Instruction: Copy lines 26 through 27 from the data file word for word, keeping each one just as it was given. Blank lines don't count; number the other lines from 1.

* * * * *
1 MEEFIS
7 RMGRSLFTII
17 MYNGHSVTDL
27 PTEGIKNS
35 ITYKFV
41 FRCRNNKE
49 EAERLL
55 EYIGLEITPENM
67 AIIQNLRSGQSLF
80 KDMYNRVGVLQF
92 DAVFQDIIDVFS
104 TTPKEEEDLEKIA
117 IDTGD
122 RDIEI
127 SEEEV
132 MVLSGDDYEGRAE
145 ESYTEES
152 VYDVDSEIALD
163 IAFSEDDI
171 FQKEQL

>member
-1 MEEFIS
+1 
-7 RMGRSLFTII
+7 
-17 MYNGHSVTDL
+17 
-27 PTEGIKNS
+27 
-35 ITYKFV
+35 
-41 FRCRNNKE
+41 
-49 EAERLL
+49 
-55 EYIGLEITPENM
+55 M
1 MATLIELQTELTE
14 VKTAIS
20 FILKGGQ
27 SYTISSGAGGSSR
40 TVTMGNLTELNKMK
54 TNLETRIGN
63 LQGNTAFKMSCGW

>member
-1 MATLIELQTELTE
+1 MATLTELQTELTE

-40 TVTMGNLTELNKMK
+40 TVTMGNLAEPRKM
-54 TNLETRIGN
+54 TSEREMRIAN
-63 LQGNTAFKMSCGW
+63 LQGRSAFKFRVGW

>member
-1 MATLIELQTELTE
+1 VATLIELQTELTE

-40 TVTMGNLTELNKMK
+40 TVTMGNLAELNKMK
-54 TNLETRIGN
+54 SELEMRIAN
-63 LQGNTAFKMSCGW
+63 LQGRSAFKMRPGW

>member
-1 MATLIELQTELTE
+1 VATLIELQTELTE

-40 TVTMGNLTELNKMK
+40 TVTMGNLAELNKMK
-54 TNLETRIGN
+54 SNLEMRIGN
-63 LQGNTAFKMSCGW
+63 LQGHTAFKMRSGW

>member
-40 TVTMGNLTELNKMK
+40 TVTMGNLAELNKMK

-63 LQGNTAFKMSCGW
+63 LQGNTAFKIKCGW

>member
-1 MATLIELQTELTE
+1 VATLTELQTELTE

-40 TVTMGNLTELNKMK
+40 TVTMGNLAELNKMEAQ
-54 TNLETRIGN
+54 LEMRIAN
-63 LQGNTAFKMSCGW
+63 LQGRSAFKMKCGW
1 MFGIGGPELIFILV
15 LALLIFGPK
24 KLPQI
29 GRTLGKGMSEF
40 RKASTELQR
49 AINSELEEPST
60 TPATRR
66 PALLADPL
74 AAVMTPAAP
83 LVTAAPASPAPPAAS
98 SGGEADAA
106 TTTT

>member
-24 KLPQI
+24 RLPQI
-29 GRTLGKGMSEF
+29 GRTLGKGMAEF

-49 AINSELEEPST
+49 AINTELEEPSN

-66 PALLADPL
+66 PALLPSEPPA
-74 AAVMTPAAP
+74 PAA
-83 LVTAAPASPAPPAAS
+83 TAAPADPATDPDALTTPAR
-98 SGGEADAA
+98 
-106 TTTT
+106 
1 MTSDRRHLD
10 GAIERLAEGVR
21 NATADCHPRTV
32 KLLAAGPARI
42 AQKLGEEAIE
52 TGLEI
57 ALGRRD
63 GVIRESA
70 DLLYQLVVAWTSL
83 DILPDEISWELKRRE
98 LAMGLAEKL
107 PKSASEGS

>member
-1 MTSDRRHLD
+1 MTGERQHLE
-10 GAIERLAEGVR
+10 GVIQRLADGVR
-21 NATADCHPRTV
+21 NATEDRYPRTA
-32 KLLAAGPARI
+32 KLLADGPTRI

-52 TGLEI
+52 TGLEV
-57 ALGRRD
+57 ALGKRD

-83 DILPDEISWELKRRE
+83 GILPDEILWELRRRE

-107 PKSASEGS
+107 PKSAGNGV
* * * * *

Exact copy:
-17 MYNGHSVTDL
+17 